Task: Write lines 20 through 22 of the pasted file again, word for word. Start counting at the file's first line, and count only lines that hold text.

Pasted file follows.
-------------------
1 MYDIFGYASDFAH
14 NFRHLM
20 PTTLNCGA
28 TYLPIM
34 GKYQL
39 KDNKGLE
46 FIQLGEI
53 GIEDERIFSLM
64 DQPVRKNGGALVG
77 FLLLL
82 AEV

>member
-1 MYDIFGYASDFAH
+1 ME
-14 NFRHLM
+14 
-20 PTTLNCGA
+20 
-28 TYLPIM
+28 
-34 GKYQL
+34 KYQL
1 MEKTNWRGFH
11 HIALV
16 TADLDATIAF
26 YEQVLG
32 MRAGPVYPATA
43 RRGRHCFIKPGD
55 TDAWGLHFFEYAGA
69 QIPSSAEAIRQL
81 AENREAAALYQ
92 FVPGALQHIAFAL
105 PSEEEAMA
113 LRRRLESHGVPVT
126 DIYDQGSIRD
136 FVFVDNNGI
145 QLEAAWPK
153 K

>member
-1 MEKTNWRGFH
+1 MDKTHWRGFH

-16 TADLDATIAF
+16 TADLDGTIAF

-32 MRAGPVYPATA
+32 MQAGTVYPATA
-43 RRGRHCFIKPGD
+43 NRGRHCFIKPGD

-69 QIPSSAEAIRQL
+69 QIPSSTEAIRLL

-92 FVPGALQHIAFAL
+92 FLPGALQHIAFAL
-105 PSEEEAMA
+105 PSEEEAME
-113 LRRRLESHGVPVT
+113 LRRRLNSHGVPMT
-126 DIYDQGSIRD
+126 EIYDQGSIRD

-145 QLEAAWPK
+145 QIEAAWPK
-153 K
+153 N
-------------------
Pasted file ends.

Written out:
+28 
-34 GKYQL
+34 KYQL